Diabetes threatened my relationships. I fought back.
When I was seven years old, I was diagnosed with type 1 diabetes. It changed my entire life in some very serious ways.
I was incredibly well-prepared for most of these changes through excellent education and resources, but as I grew older, I realized how completely unprepared I was to manage my diabetes within two major aspects of adult life — relationships and sex.
I have found that I am far from the only diabetic that experienced this, and that the diabetic community is in some serious need of better sex-ed, but it’s also important that non-diabetics have a better understanding of the issues we face when it comes to dating and sex.
Intimate relationships of any kind are unique to the people involved in them. In any situation, communication is absolutely essential to a healthy sexual relationship.
Type 1 diabetes is a condition that greatly affects things such as energy level and how the person feels overall physically.
Think of a time when you haven’t eaten enough, or you exercised heavily and you felt lethargic and weak. You probably ate something and felt substantially more like your usual, happy self shortly after, right?
Congratulations, you were likely experiencing hypoglycemia!
With my broken pancreas, my body can’t monitor and automatically react to its blood sugar levels. For me, exercise becomes a math problem in order to balance out the amount of food I’ve eaten and how strenuous the activity will be.
As a kid, I played tons of sports and got pretty good at this balance. My doctors and parents were incredibly helpful in figuring out plans that made this possible.
However, nobody remembered to remind me of something incredibly important: Sex is exercise, and I need to make a diabetes plan for it.
Those of us with diabetes face some very unique challenges when it comes to physical intimacy. There have been times when I did everything right, but some unknown variable messed things up for me and suddenly I felt just terrible and needed to stop.
When this happens, it really sucks. Being physically “unable to perform” is an emotionally taxing experience. It has made me feel weak, vulnerable, and inadequate.
With my diabetes being to blame, it made me frustrated and angry. Diabetes is already an incredibly frustrating disease, but when it interfered with this part of my life, it took these feelings to another level.
In order to get the insulin that my body needs to survive, I use an insulin pump. This technology has allowed me a much greater deal of freedom and has been an awesome part of my life.
There are some complications, however. When you have a small plastic tube connected to your body, there’s potential for it to get snagged on something.
Imagine how often you would get caught if you had a shoelace tied between your belt loop and something in your pocket, except that the shoelace is embedded into your skin and keeps you alive.
Now imagine how shocking it would be if your first girlfriend got one of her fingers caught in it and pulled it out of your skin while you’re making out.
That happened to me. It wasn’t just a one-time thing, either.
The bigger issue is actually a psychological one. Being constantly connected to something, it can feel like there’s a barrier between my partner and me.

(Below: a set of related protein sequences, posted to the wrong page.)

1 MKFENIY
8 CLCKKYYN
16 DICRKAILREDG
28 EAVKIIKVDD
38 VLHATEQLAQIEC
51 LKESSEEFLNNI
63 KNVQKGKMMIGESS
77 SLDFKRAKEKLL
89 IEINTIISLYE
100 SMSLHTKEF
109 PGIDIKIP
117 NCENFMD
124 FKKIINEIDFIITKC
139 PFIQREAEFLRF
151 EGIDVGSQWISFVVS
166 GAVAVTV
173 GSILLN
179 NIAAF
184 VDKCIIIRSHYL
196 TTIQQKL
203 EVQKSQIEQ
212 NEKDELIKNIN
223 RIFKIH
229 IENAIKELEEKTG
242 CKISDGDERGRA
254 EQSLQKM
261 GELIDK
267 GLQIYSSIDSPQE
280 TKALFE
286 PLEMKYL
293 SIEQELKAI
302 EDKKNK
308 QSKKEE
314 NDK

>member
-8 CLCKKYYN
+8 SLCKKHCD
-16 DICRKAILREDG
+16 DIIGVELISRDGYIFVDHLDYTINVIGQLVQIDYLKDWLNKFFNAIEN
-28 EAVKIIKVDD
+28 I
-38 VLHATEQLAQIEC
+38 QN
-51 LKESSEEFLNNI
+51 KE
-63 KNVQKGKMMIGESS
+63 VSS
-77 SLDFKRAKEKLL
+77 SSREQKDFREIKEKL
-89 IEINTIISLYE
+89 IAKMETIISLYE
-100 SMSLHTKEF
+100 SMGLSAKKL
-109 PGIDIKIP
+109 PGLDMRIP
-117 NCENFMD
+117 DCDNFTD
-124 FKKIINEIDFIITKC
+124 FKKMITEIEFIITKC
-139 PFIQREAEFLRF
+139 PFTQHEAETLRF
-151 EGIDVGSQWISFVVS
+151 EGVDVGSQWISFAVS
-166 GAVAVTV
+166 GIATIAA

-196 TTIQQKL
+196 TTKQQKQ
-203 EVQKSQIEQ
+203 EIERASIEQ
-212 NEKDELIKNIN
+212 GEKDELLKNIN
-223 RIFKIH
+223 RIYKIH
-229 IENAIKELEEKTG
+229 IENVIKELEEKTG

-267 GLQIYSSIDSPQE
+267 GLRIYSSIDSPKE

Even when I disconnect my pump, the place where it is inserted into my skin is still there, which makes it feel almost like it’s impossible to actually ever be naked.
This can be a serious mental hurdle to overcome, and one that nobody that hasn’t experienced it could really fully understand.
The social aspects of dating can be incredibly difficult for anyone to navigate. When the difficulties of living with a chronic illness are added to the mix, however, things can quickly become even more confusing.
I mean, on which date do I tell someone that my pancreas decided to quit on me eighteen years ago? How about that I have a mortality rate 5.6 times higher than most people? What if they’re scared of needles and just run away?
I don’t really know what standard protocol is.
When I have thoughts like this, it feels impossible to ever convey how they make me feel. I want to talk to someone about the ways in which diabetes affects my life, but felt like I might be an emotional burden.
That is why it is incredibly important for anyone romantically involved a person with type 1 diabetes (or any other chronic illness) to be open and receptive to what that person is feeling in regards to their illness.
Know that you can’t entirely empathize with our struggles, but you can be a sounding board for our thoughts and feelings.
As much as I would love to, (and tried when I was a teenager), I can’t just turn my diabetes off and ignore it for a while. It is something that needs to be integrated into my entire life.
It can be a serious struggle that can make its way into the dynamic of a romantic relationship, and anyone romantically involved with a diabetic needs to be on board for this.
I am incredibly fortunate to have an amazing girlfriend, who does everything she can to fully understand my diabetes and how it affects my life, but not everyone is so lucky.
If you do happen to enter a romantic or intimate relationship with a diabetic, learn about their condition and what their daily diabetes management looks like. Most importantly, be open and receptive in your communication with them.
While it is necessary for us diabetics to let you know how to be a supportive partner, we also need you to meet us halfway.
Zachary Evans is a freelance web writer and graduate of Boise State University with a Bachelor's Degree in English with an emphasis in Creative Writing. He spends his time writing, reading, playing music, watching Netflix with his girlfriend, and convincing others that aliens are real. Follow him on twitter: @ZacharyM Evans